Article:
Given the huge just announced J.P. Morgan (NYSE:JPM) settlement, investors need to tread very carefully when it comes to Bank of America (NYSE:BAC). Although this bank is a veteran institution with a long history of massive revenues, the organization is facing enormous difficulties. After years of heavy-handed dealings and seeming invulnerability, BoA could also soon pay a massive government fine to settle some of their problems.
In 2011, Bank of America was sued by the Federal Housing Finance Agency (FHFA). In its suit, the government claimed that BofA had misrepresented the quality of its mortgage-backed securities. By selling toxic securities worth tens of billions, BofA may have helped threaten the foundations of the U.S financial system.
Today, BoA may be close to formally settling the FHFA lawsuit. This painful process may see the bank pay as much as $8 billion in fines and a lot more in legal and accounting fees. In the wake of harried J.P Morgan agreeing to pay well over $13 billion in fines and legal fees, the FHFA is likely to strike a hard bargain with Bank of America.
Unsurprisingly, Wall Street analysts differ in their takes on the possible effects of the upcoming fine. Most agree that the fine will have decidedly negative effects on BofA's stock price. Whenever any popular stock enters troubled waters, numerous commentators do their best to raise alarms. When reviewing market information sources, it is important for investors to exercise prudence and caution. Far too many Wall Street commentators obscure the public discourse by conflating their own preferences with the needs of the public.
Since Bank of America is a massive corporation, thousands of people will lose money if the bank's stock price declines. Some of these people use position and influence to promote their own financial interests. Don't buy into the idea that Bank of America's success is critical for the growth of the national economy. Regulatory enforcement actions fulfill important roles in modern society. Whatever some people might say, no single company is indispensable for U.S economic development. In fact, massive companies often use their power to manipulate markets in unhealthy ways.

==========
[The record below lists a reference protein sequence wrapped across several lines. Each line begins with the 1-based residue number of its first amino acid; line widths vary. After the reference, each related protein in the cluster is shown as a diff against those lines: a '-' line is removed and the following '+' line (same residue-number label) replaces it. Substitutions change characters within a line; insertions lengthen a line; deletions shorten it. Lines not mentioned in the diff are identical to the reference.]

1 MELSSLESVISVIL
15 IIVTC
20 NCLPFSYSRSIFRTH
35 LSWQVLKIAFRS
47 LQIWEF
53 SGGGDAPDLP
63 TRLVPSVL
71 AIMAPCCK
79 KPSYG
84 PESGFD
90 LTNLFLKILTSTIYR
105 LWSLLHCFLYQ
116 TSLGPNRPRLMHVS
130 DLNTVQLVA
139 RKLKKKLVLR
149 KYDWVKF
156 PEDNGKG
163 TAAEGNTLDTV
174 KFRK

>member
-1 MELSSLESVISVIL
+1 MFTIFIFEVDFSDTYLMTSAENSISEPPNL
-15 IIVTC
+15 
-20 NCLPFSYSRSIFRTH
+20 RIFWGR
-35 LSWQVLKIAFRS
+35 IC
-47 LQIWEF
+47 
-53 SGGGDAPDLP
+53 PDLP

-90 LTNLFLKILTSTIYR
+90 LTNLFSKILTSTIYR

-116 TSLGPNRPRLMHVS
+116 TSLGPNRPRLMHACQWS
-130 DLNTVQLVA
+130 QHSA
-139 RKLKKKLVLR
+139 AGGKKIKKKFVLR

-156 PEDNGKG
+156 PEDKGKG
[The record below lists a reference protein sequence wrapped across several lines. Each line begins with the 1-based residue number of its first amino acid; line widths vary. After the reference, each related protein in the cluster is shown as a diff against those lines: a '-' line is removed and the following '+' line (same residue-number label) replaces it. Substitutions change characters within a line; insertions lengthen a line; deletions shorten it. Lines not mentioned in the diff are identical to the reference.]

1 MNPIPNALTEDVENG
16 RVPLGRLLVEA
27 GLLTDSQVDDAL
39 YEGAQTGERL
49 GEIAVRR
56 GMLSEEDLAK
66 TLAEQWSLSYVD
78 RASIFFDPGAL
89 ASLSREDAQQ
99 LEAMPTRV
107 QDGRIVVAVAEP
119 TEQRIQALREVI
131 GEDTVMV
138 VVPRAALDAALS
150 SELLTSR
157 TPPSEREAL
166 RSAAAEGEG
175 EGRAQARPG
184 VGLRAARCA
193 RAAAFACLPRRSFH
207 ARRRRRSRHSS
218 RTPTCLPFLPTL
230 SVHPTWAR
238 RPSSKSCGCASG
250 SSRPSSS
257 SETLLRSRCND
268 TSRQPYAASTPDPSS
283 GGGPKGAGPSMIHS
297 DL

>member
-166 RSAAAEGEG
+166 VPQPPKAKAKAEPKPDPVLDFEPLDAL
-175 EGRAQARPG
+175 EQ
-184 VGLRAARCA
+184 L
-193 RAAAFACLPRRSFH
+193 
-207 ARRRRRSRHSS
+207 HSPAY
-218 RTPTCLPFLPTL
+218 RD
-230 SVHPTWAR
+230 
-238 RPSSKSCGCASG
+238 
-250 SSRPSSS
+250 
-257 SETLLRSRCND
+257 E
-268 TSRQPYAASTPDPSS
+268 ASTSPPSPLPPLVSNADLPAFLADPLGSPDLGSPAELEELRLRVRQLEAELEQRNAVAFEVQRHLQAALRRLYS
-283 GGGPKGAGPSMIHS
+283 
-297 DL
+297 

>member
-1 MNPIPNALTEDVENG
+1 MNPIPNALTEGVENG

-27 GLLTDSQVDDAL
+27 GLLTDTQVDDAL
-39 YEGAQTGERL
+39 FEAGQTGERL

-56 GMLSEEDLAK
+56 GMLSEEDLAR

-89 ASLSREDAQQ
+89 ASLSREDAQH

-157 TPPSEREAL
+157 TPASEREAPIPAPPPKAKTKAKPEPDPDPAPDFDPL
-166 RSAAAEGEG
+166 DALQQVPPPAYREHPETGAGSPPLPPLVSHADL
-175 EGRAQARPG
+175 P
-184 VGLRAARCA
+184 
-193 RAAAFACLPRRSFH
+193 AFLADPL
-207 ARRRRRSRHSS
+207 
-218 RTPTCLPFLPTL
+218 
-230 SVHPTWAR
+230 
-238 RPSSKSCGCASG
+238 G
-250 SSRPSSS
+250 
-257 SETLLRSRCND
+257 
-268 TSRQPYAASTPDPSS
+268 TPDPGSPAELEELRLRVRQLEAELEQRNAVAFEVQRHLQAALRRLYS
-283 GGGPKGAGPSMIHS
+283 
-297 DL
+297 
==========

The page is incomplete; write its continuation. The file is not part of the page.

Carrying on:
To fully understand the dynamics of financial markets, investors need to understand the invigorating effects of corporate failures and bankruptcies. Every time a major company fails, a company with more intelligent practices achieves greater success. In the free market system, businesspeople are rewarded for acting with integrity and fiscal conservatism. This system only works if irresponsible companies face consequences for imprudent actions.
When the government uses taxpayer funds to bail out failing companies, this can create serious market distortions. When companies with reckless habits receive preferential treatment, moral hazard can follow. Moral hazard refers to the process whereby elites receive rewards for making poor business decisions. Nearly without fail, these decisions cost ordinary investors vast sums. In general, this process saps public trust in Wall Street and the business community.
Small-scale, independent investors drive growth for Wall Street and the broader economy. When these investors feel maligned or neglected, they withdraw important support from financial systems. This can create a chain reaction contributing to economic contraction and malaise.
Capitalizing on its world-famous brand and legendary history, Bank of America may have acted dishonestly in the run-up to the Great Recession of 2008. By misrepresenting the qualities of its mortgage-backed securities, BofA may have negligently contributed towards the formation of a dangerous investment bubble. While the bank certainly didn't act alone in its indiscretions, BofA's upcoming fine is a reasonable enforcement measure with positive long-term implications for the stock market and Wall Street.
Investors should consider taking some profits in their mega bank holdings like BAC and JPM given the problems at these banks and the run up in the stock market this year.
Disclosure: I have no positions in any stocks mentioned, and no plans to initiate any positions within the next 72 hours. I wrote this article myself, and it expresses my own opinions. I am not receiving compensation for it (other than from Seeking Alpha). I have no business relationship with any company whose stock is mentioned in this article.